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Juveniles & the Death Penalty MAG
It's a fact that 19 states permit the execution of teenagers, and since 1973, have sentenced 226 juveniles to death. More than 20 of them have been put to death, and 82 remain on death row1. These statistics are startling. With the questionable culpability, the effects of neglect and abuse, and international opinion, juveniles should not be punished with the death penalty.
While adolescents should be held responsible for their actions, many studies question their legal culpability. Many experts agree that violent tendencies among youth stem from psychological imbalances. For example, according to the Harvard Medical School, the National Institute of Mental Health and UCLA's Department of Neurosci-ence, the areas of the brain that regulate impulse control and judgment are not fully developed until the age of 201. Between the ages of 10 and 20, humans have the ability to decipher between right and wrong. In many cases, however, most are not entirely aware of the significance of their actions.
As we are aware, it is cruel and unusual punishment to execute a mentally retarded person2. A similar concern is present regarding the ethics of condemning an immature juvenile to death.
Other studies have shown that the abuse and neglect adolescents experienced as children can create aggressive behavior. It is common knowledge that growing up in conditions that adversely affect children's emotional and physical growth can convince them that violence is acceptable. Therefore, it is unjust to hold those children completely at fault.
Sure, they are responsible for their actions to a certain extent, but other factors including parental influence and the entertainment industry may also be liable for violent behavior. In fact, it has been proven that the rate at which children mature can be extremely slowed not only by enduring abuse or neglect but by living in environments where they are present.
It is amazing to view the statistics and realize the upbringing of most of the juvenile offenders3. They often feel the need to defend themselves. While those brought up "properly" will be able to think through problems logically, those who are less fortunate will rely on the only thing they know: violence. It is safe to assume that if a serious mistake has been made, the law must punish minors. The penalty, however, should not include death.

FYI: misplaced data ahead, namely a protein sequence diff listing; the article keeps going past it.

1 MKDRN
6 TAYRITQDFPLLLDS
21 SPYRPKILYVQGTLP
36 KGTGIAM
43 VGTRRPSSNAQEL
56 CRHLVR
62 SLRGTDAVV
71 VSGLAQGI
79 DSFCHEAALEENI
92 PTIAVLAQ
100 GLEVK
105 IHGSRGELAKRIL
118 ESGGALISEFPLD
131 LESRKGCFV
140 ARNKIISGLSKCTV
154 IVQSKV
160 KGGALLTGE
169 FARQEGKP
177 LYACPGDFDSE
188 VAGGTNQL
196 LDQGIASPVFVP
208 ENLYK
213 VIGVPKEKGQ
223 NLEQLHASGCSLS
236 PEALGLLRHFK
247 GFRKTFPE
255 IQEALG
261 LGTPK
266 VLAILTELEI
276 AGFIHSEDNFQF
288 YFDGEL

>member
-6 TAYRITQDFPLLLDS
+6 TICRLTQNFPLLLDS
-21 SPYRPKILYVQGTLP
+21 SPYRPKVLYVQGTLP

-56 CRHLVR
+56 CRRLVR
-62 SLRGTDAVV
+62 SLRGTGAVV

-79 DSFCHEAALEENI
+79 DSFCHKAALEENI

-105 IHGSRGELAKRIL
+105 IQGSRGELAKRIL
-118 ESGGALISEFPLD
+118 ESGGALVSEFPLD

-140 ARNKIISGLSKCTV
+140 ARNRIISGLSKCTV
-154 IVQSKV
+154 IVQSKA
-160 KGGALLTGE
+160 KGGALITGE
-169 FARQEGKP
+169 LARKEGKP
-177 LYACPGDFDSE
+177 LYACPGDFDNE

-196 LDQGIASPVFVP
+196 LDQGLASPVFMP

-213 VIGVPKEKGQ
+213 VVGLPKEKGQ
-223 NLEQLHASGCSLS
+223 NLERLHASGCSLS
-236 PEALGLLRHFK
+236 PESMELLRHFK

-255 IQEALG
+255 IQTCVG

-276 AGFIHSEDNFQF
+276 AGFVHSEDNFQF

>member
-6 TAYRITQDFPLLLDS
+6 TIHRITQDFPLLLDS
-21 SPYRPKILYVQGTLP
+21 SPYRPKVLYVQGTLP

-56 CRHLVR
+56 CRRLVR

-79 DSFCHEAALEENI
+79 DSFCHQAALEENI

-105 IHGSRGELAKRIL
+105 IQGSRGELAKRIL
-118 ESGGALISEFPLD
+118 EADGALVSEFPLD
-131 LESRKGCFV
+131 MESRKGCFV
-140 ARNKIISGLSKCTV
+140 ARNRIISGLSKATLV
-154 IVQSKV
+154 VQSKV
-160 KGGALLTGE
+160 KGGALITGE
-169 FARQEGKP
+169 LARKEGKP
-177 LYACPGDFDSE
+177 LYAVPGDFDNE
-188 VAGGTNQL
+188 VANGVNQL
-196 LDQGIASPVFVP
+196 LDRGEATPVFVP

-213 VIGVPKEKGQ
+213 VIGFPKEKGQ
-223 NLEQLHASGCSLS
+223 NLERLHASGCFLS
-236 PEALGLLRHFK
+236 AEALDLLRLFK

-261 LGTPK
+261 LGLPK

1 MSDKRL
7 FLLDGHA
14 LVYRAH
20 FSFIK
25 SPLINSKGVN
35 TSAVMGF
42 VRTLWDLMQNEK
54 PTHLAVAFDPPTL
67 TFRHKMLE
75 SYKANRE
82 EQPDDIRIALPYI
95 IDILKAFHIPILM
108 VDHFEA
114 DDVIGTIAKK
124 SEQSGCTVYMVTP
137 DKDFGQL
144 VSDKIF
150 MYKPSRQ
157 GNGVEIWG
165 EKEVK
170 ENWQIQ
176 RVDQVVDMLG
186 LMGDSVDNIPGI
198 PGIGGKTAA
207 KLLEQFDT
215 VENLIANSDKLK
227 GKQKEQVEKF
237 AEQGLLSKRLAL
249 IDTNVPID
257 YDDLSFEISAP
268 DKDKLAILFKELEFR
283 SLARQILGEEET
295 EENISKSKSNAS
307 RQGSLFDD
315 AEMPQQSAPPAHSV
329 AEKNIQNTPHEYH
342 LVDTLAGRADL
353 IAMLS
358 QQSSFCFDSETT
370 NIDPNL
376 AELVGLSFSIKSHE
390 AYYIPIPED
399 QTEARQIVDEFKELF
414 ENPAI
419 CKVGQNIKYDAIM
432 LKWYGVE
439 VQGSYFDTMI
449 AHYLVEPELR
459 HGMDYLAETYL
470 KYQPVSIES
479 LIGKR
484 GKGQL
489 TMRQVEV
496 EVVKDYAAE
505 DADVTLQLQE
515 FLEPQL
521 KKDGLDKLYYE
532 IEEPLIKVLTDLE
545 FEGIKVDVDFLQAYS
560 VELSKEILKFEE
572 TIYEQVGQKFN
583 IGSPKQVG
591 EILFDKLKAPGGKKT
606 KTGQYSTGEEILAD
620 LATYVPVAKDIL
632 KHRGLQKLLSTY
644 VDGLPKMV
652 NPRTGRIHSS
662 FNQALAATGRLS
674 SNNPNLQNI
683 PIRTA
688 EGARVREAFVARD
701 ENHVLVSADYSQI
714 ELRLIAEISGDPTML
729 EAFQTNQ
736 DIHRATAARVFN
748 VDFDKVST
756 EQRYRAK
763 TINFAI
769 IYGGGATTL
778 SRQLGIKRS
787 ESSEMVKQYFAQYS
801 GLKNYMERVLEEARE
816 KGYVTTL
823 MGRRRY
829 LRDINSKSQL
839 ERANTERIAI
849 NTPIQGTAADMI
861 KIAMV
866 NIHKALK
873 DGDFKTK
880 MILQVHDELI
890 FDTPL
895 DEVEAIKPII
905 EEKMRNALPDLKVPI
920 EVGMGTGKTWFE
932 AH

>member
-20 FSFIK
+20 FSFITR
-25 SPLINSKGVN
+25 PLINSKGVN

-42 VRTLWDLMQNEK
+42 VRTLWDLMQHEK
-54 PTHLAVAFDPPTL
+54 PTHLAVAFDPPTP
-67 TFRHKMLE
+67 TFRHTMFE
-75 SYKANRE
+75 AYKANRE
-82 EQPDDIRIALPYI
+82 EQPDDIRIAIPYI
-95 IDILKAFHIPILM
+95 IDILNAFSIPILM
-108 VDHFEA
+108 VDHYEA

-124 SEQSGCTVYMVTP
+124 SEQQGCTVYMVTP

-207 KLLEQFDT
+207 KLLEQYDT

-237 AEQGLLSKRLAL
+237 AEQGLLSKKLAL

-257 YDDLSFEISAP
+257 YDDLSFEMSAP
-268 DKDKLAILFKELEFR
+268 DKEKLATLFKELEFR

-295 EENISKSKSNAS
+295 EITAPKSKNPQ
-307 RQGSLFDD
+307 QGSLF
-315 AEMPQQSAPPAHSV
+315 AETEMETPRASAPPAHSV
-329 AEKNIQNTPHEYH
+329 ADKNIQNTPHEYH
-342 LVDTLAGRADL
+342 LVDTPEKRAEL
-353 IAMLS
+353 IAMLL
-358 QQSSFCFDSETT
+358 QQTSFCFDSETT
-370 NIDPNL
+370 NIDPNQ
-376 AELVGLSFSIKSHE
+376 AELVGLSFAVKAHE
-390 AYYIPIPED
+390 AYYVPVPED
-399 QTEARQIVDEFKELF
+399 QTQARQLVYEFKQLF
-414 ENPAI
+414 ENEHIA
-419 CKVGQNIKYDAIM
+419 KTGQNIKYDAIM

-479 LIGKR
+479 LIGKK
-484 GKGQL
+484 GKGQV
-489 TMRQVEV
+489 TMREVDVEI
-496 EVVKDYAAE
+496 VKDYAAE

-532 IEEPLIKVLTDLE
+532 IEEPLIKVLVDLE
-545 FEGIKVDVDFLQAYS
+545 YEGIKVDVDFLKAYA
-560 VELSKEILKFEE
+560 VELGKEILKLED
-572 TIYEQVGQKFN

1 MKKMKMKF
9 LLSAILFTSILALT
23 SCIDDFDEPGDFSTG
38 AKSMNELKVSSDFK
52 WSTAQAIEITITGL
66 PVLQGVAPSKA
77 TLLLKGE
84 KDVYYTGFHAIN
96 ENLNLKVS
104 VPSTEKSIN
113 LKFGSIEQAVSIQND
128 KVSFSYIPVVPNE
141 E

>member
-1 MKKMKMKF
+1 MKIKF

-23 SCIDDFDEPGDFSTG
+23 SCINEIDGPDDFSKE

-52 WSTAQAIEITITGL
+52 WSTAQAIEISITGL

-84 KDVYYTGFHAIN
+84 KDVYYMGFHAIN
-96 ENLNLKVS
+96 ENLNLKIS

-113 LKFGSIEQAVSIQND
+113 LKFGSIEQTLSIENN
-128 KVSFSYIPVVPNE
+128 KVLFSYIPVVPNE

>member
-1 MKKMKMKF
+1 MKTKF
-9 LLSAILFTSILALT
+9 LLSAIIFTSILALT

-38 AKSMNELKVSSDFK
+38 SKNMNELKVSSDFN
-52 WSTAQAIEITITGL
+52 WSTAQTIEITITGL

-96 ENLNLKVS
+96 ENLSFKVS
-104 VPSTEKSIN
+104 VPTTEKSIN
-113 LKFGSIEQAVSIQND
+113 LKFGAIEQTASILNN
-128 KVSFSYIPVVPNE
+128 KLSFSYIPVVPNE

Beyond that, executing minors violates international treaties which recognize that society should not execute people with an underdeveloped sense of the consequences of their actions4.
During the past decade, the United States has executed more juveniles than any other nation in the world. Of the 123 countries with the death penalty, only the U.S. and Iran impose it on juveniles1. Since America knows more about the workings of the brain and the effects a violent childhood can have on an adolescent, the U.S. should not implement the death penalty when it violates treaties we have ratified.
The United States of America is obligated to bring justice to these adolescents, adolescents who are not capable of voting, driving, or, in some cases, even working. "In 1988, the United States Supreme Court ruled that children under the age of 16 could not be put to death"2. This justice should not be based solely on the crime committed, but on motivation behind the offense and the child's environment.
Adolescents who commit murder should suffer consequences since they are old enough to know right from wrong. Most, however, are unable to understand the total repercussions of their acts on themselves or their victims. Real justice is not a life for "a life," especially a life that has just begun.
1Juveniles & the Death Penalty. ACLU.org
2Axtman, Kris. Christian Science Monitor
3Nat'l Coalition to Abolish the Death Penalty
4Welch, Emma. NY Times Up Front